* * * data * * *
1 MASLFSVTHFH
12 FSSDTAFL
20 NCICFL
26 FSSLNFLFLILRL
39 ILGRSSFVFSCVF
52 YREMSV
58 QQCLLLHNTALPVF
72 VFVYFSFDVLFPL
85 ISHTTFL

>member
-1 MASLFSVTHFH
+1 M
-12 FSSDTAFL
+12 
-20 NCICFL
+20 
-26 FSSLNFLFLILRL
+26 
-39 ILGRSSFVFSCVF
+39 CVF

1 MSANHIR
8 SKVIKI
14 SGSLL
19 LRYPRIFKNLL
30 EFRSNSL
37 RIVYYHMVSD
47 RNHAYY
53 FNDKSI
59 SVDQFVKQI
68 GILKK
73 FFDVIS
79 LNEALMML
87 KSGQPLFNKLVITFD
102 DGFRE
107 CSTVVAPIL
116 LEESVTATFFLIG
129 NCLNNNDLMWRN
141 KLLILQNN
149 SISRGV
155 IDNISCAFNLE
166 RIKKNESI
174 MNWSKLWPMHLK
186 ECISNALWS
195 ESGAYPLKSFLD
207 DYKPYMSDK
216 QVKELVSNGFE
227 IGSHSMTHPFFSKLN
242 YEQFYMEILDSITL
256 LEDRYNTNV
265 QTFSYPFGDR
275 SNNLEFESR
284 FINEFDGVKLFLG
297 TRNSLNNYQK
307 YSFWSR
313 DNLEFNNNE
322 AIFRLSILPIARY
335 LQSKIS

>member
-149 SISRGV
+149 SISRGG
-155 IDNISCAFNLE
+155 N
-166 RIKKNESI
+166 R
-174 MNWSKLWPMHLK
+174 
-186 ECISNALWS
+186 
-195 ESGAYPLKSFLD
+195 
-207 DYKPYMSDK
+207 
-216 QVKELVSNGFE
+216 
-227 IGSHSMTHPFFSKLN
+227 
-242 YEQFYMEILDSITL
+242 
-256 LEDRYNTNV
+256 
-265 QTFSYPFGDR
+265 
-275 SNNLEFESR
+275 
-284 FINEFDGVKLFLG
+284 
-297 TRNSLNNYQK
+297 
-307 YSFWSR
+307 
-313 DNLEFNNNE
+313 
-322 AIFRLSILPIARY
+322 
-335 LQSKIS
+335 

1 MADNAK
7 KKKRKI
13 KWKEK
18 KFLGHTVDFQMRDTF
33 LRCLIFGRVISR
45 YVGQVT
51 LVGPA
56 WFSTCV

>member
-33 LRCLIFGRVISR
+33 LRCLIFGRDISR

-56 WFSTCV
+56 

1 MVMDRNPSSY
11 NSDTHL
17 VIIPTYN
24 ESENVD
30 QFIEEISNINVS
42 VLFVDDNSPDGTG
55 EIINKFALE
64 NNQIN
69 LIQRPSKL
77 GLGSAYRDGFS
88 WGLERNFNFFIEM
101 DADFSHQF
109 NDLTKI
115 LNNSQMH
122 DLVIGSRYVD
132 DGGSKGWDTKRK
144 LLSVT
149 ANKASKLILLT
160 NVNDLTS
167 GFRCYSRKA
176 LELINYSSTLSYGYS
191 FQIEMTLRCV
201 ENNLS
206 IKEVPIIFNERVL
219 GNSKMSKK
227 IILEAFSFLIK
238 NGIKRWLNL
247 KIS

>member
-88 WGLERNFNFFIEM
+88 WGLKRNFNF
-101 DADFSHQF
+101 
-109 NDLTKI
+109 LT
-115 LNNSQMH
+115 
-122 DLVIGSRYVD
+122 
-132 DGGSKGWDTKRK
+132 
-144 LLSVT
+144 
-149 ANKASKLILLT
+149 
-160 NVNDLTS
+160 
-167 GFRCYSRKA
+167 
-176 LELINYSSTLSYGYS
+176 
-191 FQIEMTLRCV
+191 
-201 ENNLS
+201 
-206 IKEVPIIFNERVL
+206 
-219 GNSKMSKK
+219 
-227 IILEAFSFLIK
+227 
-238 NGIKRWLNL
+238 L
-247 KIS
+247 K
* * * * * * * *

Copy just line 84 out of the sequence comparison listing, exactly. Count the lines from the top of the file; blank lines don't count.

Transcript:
+275 